In one of the many video portraits scattered across the exhibition space, the journalist John Pilger recalls a Czech dissident telling him during the Cold War: “You believe everything you see on the TV or read on the papers, but we’ve learnt to read between the lines.” Deploying everything from money to stamps and charting the shift from print to social media, Propaganda: Power and Persuasion offers a powerful insight into state influence and the flows of information that fashioned the 20th century political landscape. With Nazi propaganda nestled next to Britain’s own war campaign imagery, the exhibition never shys away from foregrounding the monsterization techniques behind audience appeal. Its co-curator David Welch argues that the danger only lies in a monopoly of propaganda, as seen in totalitarian states. But the sorry truth is that we can no longer afford to make political and commercial distinctions in propaganda today, when faced with a real loss of meaning, reading between the lines becomes all too urgent.

The White-Haired Girl. A Chinese film poster from 1950. Image: British Library.

En Liang Khong is an arts writer and cellist.

Follow on twitter @en_khong

Show Hide image

Shami Chakrabarti’s fall from grace: how a liberal hero lost her reputation

Once, it was trendy to say you liked the former director of Liberty. No longer.

It might be hard to remember now, but there was a time when it was trendy to like Shami Chakrabarti. In the mid-2000s, amid the Iraq War backlash and the furore over identity cards, speaking well of the barrister and head of the human rights campaign group Liberty was a handy way of displaying liberal credentials. She was everywhere: Question Time, Desert Island Discs, Have I Got News For You. A young indie band from Worcester called the Dastards was so keen on her that it even wrote a song about her. It included the lyric: “I turn on my TV/The only one I want to see/Is Shami Chakrabarti.”

The daughter of Bengali immigrants, Chakrabarti was born and brought up in the outer-London borough of Harrow, where she attended a comprehensive school before studying law at the London School of Economics. Her background was a great strength of her campaigning, and during the most authoritarian years of New Labour government she burnished her reputation.

Fast-forward to 13 September 2016, when Chakrabarti made her House of Lords debut as a Labour peer. Baroness Chakrabarti of Kennington wore a sombre expression and a rope of pearls looped round her throat beneath her ermine robe. It was hard to recognise the civil liberties campaigner who was once called “an anarchist in a barrister’s wig” by Loaded magazine.

Yet Chakrabarti has also been cast in another role that is far less desirable than a seat in the Lords: that of a hypocrite. On 29 April this year, Jeremy Corbyn announced that Chakrabarti would chair an independent inquiry into anti-Semitism and other forms of racism in the Labour Party. The inquiry was prompted by the suspensions of Naz Shah, the MP for Bradford West, and Ken Livingstone, for making offensive remarks that were condemned as anti-Semitic. On 16 May Chakrabarti announced that she was joining Labour to gain members’ “trust and confidence”. She said that she would still run the inquiry “without fear or favour”.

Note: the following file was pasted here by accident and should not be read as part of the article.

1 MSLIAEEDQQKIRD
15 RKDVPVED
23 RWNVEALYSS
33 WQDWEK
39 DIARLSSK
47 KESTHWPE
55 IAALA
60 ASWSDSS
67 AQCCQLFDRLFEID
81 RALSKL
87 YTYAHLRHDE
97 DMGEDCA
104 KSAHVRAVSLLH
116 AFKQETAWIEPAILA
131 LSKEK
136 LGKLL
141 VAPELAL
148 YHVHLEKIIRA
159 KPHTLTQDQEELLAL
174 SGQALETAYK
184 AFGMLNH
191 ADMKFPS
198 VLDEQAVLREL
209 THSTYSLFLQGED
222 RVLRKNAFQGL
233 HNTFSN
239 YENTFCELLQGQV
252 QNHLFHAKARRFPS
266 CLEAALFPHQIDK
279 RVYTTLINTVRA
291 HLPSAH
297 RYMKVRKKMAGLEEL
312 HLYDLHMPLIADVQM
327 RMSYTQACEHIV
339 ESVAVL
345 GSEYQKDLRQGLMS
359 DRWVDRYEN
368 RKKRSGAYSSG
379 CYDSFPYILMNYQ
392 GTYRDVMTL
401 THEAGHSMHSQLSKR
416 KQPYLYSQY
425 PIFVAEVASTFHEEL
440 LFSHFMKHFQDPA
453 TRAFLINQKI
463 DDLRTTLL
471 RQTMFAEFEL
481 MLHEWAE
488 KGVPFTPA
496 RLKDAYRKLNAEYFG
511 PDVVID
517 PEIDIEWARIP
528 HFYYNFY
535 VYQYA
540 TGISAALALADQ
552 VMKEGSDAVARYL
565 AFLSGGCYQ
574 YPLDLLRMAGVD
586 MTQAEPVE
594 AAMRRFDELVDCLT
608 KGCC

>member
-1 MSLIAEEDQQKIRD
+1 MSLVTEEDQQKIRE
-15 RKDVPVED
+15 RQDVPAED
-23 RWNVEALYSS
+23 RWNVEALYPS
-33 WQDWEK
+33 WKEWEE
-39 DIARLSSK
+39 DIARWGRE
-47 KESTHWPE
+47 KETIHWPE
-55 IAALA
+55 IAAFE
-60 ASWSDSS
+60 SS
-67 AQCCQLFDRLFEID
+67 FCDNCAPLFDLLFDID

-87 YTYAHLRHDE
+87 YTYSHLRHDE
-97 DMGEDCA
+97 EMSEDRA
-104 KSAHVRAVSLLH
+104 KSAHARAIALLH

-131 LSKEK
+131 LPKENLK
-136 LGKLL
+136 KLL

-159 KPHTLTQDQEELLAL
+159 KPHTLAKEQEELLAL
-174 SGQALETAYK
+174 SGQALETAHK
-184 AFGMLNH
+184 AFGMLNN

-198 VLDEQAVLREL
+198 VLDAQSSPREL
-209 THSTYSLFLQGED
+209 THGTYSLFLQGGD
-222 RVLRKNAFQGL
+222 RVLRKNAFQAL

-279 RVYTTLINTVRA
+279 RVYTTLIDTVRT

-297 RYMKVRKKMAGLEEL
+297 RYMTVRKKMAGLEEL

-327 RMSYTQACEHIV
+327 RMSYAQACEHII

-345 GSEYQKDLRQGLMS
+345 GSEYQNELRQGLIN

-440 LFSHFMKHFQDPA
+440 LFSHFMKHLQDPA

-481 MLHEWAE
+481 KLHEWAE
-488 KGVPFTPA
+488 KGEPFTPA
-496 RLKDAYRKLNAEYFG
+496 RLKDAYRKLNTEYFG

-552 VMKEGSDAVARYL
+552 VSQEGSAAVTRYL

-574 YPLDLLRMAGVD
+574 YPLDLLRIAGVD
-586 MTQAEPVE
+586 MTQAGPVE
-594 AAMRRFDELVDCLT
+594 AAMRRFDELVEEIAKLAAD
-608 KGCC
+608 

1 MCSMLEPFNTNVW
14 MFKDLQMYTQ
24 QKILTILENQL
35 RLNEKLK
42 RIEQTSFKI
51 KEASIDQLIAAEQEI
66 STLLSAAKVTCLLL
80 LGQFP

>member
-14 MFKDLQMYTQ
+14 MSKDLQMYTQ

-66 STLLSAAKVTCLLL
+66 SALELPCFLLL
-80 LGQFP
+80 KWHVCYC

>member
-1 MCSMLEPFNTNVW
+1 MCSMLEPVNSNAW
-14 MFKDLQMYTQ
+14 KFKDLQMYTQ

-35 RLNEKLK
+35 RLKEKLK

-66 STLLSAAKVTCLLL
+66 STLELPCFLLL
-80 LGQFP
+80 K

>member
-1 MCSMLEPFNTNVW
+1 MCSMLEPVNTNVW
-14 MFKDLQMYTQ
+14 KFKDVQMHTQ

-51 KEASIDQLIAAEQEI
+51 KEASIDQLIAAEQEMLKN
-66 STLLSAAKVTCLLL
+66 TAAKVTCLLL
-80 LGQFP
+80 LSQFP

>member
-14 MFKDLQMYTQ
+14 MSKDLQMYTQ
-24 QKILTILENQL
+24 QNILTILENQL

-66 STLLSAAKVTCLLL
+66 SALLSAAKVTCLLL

The Chakrabarti inquiry delivered its findings on 30 June at a press conference in Westminster. The atmosphere was febrile – there were verbal clashes between the activists and journalists present, and the Jewish Labour MP Ruth Smeeth was reduced to tears. The report stated that Labour “is not overrun by anti-Semitism, Islamophobia or other forms of racism” but that there was an “occasionally toxic atmosphere”. It listed examples of “hateful language” and called on party members to “resist the use of Hitler, Nazi and Holocaust metaphors, distortions and comparisons”. Many Labour supporters were surprised that the report’s 20 recommendations did not include lifetime bans for members found to have shown anti-Semitic behaviour.

Then, on 4 August, it was revealed that Chakrabarti was the sole Labour appointment to the House of Lords in David Cameron’s resignation honours. Both Chakrabarti and Corbyn have denied that the peerage was discussed during the anti-Semitism inquiry. But critics suggested that her acceptance undermined the report and its independence.

In particular, it attracted criticism from members of the UK’s Jewish community. Marie van der Zyl, vice-president of the Board of Deputies of British Jews, said: “This ‘whitewash for peerages’ is a scandal that surely raises serious questions about the integrity of Ms Chakrabarti, her inquiry and the Labour leadership.” A home affairs select committee report into anti-Semitism in the UK has since found that there were grave failings in the report for Labour.

Two further incidents contributed to the decline in Chakrabarti’s reputation: her arrival on Corbyn’s front bench as shadow attorney general and the revelation that her son attends the selective Dulwich College, which costs almost £19,000 a year in fees for day pupils (£39,000 for full boarders). She said that she “absolutely” supports Labour’s opposition to grammar schools but defended her choice to pay for selective education.

Chakrabarti told ITV’s Peston on Sunday: “I live in a nice big house and eat nice food, and my neighbours are homeless and go to food banks. Does that make me a hypocrite, or does it make me someone who is trying to do best, not just for my own family, but for other people’s families, too?”

This was the end for many of those who had respected Chakrabarti – the whisper of hypocrisy became a roar. As the Times columnist Carol Midgley wrote: “You can’t with a straight face champion equality while choosing privilege for yourself.”

Hypocrisy is a charge that has dogged the left for decades (both Diane Abbott and Harriet Harman have fallen foul of the selective school problem). The trouble with having principles, it is said, is that you have to live up to them. Unlike the right, the left prizes purity in its politicians, as Jeremy Corbyn’s squeaky-clean political image shows. Shami Chakrabarti started the year with a campaigning reputation to rival that of the Labour leader, but her poor decisions have all but destroyed her. It’s difficult to recall a time when a liberal icon has fallen so far, so fast. 

Caroline Crampton is assistant editor of the New Statesman.

This article first appeared in the 20 October 2016 issue of the New Statesman, Brothers in blood